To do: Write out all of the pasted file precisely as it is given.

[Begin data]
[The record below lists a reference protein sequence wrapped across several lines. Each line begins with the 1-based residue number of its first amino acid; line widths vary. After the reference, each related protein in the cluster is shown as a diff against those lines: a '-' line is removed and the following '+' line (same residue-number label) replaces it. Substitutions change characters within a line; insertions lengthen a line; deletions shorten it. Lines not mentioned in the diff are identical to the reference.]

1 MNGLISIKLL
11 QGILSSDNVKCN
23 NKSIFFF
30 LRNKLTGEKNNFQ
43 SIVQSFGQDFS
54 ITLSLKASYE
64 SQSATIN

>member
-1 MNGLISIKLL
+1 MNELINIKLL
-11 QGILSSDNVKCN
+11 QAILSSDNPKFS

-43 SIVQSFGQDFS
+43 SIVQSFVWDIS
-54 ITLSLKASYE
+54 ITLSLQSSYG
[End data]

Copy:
[The record below lists a reference protein sequence wrapped across several lines. Each line begins with the 1-based residue number of its first amino acid; line widths vary. After the reference, each related protein in the cluster is shown as a diff against those lines: a '-' line is removed and the following '+' line (same residue-number label) replaces it. Substitutions change characters within a line; insertions lengthen a line; deletions shorten it. Lines not mentioned in the diff are identical to the reference.]

1 MNGLISIKLL
11 QGILSSDNVKCN
23 NKSIFFF
30 LRNKLTGEKNNFQ
43 SIVQSFGQDFS
54 ITLSLKASYE
64 SQSATIN

>member
-1 MNGLISIKLL
+1 MNELINIKLL
-11 QGILSSDNVKCN
+11 QAILSSDNPKFS

-43 SIVQSFGQDFS
+43 SIVQSFVWDIS
-54 ITLSLKASYE
+54 ITLSLQSSYG